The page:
We carefully boxed up our treasures and tied them to our camels before returning to Peshawar. There we proudly showed them to the officers and NCO’s of the cantonment during a tea. I was trying to get off on a right foot with this military base. I had my Indian family prepare the tea for the British and Sikhs and I asked a Rajput cook to cater the tea for the NCO’s. They came but did not partake. But at least they came. Caste and class can be such a bitch!
Only two officers had memsahibs and Captain Broadfoot kept a stunningly beautiful bibi so things seemed to be better. The one memsahib was a stout, but sensible woman of adventurous personality and notorious temper being Scottish. She said “Nicholson! I hear you are the very devil with your temper! I will challenge you to a swearing match one day!”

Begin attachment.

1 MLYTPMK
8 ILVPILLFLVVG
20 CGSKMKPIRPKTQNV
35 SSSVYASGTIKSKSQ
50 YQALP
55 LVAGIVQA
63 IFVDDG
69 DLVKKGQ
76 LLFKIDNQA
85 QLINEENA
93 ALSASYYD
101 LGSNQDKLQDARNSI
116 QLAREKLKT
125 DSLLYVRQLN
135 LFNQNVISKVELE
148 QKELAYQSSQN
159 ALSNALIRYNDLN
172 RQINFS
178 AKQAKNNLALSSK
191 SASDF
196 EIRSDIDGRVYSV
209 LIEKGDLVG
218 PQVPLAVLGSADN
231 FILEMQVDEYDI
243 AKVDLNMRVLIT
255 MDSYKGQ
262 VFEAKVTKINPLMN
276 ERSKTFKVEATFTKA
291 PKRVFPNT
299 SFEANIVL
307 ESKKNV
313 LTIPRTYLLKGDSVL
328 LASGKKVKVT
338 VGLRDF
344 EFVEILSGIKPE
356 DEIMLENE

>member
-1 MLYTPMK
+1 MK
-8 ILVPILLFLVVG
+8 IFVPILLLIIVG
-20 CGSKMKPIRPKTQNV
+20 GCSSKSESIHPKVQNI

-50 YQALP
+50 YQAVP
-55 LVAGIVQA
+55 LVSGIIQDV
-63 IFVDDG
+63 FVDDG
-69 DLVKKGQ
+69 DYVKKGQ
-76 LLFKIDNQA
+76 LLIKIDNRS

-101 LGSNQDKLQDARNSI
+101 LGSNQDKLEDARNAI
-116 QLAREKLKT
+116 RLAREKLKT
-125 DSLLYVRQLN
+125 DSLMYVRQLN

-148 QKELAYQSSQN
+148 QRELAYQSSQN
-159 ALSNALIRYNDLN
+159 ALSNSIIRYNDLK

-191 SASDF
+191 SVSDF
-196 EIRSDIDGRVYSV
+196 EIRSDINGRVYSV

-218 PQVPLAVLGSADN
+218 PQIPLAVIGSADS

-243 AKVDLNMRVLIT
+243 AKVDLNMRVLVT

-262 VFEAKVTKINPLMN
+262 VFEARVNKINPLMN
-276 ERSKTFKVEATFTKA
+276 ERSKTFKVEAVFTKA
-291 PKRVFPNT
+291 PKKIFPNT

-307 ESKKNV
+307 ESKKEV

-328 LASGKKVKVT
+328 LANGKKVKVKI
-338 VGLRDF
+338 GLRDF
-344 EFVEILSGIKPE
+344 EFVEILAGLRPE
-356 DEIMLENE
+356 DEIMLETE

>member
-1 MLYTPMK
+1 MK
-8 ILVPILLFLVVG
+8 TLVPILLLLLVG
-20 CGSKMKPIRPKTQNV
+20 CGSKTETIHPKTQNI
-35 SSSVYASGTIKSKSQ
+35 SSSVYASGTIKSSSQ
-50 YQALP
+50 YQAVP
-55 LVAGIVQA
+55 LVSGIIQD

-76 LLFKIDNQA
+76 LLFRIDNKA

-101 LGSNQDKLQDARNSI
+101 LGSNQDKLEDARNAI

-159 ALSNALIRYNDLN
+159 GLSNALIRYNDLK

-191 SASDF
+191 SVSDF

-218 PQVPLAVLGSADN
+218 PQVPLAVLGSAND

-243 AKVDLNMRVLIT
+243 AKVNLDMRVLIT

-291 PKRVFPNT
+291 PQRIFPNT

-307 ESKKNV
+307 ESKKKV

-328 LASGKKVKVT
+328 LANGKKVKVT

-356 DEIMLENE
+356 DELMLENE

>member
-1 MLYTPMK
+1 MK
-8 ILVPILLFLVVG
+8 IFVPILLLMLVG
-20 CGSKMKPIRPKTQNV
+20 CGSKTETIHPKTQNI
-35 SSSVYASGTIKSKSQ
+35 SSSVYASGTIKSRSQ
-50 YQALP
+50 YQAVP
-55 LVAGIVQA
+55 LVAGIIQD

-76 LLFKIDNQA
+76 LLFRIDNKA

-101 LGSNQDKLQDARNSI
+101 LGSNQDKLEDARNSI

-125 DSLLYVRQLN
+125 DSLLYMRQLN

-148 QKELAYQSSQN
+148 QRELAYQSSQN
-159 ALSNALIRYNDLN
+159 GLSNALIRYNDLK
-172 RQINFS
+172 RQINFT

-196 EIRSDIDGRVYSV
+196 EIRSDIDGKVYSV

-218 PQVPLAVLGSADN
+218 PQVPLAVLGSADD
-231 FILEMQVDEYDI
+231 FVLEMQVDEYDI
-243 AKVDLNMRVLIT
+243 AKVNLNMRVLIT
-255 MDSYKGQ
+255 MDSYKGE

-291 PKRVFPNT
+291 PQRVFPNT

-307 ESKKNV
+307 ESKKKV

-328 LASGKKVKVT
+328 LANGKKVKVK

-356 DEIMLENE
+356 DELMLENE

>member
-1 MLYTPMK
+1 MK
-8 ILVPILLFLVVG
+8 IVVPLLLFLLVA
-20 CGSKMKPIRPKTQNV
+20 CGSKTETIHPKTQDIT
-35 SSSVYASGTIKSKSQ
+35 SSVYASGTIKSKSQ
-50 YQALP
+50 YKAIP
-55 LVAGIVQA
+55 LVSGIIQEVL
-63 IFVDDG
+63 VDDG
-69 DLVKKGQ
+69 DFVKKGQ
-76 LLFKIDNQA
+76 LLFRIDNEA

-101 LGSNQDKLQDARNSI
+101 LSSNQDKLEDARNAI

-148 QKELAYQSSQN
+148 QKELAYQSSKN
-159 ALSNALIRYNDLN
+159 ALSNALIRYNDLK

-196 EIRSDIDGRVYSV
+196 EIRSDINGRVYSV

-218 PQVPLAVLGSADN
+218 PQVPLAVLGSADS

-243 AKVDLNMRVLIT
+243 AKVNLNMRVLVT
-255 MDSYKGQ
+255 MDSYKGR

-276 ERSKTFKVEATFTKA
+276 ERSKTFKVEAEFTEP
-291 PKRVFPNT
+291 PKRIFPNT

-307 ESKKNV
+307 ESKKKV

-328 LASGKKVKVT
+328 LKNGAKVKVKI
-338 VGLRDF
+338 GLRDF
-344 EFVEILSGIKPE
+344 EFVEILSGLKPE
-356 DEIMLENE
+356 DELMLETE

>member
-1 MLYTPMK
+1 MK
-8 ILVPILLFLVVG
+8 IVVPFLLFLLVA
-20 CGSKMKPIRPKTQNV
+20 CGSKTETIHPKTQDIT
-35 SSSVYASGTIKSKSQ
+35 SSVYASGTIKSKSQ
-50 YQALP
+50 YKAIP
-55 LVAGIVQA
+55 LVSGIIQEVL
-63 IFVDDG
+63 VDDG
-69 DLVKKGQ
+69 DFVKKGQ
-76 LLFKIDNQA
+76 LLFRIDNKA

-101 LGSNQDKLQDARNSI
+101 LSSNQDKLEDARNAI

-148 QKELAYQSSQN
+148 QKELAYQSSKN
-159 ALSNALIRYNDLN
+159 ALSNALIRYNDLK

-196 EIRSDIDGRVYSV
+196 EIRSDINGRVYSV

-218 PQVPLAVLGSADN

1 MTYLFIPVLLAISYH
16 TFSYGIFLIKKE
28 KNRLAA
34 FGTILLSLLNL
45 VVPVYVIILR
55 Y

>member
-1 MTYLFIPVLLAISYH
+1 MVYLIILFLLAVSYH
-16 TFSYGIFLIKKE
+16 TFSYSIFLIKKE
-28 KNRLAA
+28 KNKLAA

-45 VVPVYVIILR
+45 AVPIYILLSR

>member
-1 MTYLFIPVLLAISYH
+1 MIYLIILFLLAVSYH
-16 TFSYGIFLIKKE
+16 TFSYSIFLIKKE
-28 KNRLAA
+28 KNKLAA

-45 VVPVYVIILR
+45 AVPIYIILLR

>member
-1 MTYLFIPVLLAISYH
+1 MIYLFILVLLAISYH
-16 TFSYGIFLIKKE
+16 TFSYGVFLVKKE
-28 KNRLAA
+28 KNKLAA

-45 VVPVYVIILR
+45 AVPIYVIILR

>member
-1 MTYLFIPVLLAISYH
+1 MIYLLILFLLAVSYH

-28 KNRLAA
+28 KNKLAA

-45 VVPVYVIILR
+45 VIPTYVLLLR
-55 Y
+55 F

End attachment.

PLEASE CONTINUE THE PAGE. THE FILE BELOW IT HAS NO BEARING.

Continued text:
“And my memsahib will win too!” her red haired husband replied. Everyone laughed, including me.
“And I love your kilt Mrs. Memahib!” I replied. “And yours too Mr Sahib!” It was actually a joke! I made a joke! And everyone laughed!
The other memsahib was so quiet we forgot she was there until she said “Nicholson. You are surprised by the Greek influence but Peshawar saw quite a Greek afterglow. Around here it is called Gandhara. If you offer money at the bazaar you will get raggedly Pathans coming with all sorts of things.”
“I don’t know if I should. They will smash and bash.”
“But they smash and bash anyway. Anything we and other archaeologists can save will be saved. I can help you box this up and you should send it to safer digs.”